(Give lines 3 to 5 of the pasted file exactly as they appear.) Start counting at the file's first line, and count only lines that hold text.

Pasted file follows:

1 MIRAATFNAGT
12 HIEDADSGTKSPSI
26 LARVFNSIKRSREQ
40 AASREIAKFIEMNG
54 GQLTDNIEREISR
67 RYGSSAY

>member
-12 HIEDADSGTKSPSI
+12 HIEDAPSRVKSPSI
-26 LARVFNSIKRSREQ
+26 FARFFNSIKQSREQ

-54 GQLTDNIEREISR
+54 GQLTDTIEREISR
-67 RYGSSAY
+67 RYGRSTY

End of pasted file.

26 LARVFNSIKRSREQ
40 AASREIAKFIEMNG
54 GQLTDNIEREISR